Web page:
Each crisis, it seems, needs new laws. The preacher, one must presume, was wrong: everything under the sun is new. Every new form of criminal, sexual or terrorist activity needs new legislation from parliament, new laws to combat the new menace. Last year’s laws, still so new they have yet to be fully implemented by police and judges, are now inadequate and must be replaced, or at least supplemented by further powers and sanctions. Indeed, the turnover has increased so much that new clauses are often added to a bill to cover eventualities not envisaged when it first began its passage through the Commons. In a world of accelerating change, it is easy to suppose that one day new laws to cover new crimes will be required at a rate faster than they can be put onto the statute book. Strange world.
As lawyers, legislators and litigators have been one of the biggest threats to the values of western civilization (as opposed to the existence of western civilization, which is not the same thing), it would be easy to become cynical. The dilemmas have something to do with the precision of the legislative and legal process being taken to a point beyond which it can be effective. Might it not also lead to a widespread, unspoken fear that the law can no longer defend us? That in some sense there is no longer any law, only laws whose sell-by dates get shorter and shorter.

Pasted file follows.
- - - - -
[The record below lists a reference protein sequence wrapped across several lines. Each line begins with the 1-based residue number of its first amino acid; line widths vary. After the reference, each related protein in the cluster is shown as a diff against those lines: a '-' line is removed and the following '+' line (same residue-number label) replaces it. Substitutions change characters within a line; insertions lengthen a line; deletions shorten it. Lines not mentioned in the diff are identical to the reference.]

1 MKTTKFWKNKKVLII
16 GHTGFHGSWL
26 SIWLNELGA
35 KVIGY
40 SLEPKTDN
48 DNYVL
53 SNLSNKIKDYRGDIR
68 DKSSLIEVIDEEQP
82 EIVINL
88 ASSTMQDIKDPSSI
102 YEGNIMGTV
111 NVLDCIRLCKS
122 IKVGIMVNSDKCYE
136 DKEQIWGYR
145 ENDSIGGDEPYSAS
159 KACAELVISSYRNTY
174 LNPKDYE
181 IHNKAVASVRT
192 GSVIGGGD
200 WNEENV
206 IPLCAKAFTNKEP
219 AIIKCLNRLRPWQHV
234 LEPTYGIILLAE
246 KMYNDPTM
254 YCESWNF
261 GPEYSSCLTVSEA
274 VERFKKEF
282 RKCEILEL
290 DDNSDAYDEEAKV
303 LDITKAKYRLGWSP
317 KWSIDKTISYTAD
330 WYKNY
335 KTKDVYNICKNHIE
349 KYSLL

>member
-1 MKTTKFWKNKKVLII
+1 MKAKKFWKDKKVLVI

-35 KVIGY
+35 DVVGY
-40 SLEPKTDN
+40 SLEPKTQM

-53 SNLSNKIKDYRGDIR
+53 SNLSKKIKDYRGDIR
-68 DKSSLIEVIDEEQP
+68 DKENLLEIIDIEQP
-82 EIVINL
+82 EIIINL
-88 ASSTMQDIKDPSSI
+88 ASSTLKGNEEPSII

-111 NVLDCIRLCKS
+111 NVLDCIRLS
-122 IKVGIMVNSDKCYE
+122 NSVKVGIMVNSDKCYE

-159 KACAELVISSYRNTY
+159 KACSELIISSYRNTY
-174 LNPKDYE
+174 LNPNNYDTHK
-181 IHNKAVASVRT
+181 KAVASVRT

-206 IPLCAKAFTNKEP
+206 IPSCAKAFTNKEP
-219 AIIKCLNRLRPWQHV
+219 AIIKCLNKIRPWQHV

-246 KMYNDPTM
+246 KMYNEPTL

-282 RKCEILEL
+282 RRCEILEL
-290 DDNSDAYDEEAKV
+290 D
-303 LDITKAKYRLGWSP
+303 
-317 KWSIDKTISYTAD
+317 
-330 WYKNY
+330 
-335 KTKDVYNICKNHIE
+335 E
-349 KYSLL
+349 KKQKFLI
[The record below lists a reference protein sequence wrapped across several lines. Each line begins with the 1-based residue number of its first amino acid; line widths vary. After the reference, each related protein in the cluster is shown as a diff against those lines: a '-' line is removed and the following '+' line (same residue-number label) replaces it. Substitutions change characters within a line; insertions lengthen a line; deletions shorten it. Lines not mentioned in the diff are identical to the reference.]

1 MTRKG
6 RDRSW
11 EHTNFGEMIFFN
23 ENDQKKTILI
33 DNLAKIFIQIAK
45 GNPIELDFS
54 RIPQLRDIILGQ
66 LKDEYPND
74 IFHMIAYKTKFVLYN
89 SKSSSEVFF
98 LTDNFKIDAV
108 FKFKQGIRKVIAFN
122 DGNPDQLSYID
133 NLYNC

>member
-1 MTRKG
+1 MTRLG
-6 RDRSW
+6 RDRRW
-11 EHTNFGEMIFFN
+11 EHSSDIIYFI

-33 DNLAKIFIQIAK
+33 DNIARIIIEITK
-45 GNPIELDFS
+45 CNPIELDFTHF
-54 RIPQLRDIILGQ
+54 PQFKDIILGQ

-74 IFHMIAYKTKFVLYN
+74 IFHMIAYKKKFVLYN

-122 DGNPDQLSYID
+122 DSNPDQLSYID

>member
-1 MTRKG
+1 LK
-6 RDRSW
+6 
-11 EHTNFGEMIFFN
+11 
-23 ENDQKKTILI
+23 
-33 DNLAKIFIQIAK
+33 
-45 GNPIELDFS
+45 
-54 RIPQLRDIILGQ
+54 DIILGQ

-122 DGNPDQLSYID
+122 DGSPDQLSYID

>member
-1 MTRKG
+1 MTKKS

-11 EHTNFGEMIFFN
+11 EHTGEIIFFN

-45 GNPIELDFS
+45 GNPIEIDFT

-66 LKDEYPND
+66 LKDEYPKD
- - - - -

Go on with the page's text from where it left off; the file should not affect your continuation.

The Order for the Administration of Holy Communion in the Book of Common Prayer requires the recitation of the Ten Commandments at every celebration. The 1928 concession substitutes Our Lord’s Summary of the Law, and I have often used it. Recently, however, we have been following the rubric to the letter: all ten in full every time. Yes, they are long, and (fairly obviously) boring, but as familiarity turns them almost into a background murmur to one’s own prayers, they carry, precisely because of that familiarity and repetition, a powerful reassurance that law exists. It has not gone away; it has not changed; it belongs to God; it must be followed.
That recitation served an important political function in the mid-sixteenth century, when the loss of law was a real and pervading fear. How strange that it may do so again in the twenty-first.